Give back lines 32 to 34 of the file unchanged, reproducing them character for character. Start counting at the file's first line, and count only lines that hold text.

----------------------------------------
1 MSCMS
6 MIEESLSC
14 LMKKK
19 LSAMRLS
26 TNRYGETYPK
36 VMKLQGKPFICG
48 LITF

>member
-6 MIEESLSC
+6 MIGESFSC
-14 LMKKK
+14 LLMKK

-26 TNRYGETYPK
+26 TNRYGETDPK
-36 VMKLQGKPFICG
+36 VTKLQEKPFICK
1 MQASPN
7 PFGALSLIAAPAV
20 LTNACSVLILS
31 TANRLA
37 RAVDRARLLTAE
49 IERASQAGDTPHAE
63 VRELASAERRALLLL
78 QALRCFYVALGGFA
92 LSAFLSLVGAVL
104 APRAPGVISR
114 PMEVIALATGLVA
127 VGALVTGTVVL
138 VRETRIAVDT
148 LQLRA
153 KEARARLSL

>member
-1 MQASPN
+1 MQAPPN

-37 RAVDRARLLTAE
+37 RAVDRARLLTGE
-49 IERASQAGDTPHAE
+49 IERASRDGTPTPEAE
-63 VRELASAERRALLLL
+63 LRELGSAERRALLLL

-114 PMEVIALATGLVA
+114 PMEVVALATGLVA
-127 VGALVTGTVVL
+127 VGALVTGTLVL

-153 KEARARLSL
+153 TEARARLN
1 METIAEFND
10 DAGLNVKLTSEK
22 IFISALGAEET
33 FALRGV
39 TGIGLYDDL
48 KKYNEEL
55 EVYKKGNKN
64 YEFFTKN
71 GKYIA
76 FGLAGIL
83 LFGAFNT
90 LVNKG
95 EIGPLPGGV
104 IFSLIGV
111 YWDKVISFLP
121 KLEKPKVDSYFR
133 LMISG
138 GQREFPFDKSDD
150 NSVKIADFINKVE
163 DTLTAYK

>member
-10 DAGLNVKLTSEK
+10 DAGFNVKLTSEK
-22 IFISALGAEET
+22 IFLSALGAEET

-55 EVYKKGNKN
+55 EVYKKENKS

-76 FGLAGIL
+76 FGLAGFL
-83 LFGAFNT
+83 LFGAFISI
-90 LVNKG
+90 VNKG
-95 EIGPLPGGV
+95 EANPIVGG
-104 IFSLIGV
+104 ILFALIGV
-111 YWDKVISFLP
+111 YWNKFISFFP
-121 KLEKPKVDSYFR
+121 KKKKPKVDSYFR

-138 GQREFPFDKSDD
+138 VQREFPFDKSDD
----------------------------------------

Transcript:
>member
-1 MQASPN
+1 MQAPPN